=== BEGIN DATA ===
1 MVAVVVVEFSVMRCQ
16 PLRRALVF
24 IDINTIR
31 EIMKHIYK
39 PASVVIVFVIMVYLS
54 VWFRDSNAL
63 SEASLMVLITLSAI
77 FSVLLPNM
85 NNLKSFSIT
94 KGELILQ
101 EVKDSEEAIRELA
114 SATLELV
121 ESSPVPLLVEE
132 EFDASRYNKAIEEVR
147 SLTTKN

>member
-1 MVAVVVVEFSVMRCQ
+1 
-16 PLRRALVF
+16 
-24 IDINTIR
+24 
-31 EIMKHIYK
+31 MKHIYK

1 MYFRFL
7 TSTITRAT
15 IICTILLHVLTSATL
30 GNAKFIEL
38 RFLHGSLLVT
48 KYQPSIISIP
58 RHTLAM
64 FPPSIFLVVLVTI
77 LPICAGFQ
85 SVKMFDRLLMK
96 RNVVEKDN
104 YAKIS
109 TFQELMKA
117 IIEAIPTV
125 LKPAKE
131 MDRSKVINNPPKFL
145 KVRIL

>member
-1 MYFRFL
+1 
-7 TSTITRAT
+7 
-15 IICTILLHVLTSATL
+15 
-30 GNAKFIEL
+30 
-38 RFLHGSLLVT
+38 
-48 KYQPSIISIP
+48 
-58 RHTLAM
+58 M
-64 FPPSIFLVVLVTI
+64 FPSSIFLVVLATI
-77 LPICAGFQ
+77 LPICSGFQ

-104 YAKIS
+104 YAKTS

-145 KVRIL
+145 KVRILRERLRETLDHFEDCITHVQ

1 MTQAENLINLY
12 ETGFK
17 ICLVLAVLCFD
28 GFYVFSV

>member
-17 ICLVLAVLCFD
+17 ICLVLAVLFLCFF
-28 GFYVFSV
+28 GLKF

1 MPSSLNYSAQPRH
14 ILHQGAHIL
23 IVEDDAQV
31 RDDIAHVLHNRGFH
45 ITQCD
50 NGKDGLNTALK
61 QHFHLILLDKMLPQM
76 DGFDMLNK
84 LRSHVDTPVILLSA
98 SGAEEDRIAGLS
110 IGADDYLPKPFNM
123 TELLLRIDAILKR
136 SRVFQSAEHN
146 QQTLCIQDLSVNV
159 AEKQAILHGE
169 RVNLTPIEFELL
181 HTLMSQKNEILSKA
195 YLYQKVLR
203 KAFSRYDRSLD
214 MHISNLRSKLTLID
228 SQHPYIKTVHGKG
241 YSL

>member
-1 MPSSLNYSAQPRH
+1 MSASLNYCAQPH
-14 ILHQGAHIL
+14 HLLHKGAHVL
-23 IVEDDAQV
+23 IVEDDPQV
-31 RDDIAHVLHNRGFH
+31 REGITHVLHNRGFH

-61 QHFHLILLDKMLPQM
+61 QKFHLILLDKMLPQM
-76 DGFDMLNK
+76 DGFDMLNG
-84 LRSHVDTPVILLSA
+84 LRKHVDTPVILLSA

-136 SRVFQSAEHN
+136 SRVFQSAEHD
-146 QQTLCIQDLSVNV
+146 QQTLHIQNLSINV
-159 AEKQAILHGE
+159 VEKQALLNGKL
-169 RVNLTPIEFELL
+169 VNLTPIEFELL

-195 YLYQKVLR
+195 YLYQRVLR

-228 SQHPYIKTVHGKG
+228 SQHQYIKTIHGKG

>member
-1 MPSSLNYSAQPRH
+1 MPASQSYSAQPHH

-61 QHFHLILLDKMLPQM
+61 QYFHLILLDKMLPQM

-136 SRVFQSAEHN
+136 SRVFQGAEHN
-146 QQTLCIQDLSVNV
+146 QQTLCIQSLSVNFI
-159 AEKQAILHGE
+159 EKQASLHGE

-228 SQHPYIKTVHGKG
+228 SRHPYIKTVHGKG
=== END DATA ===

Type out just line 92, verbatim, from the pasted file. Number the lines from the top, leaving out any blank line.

203 KAFSRYDRSLD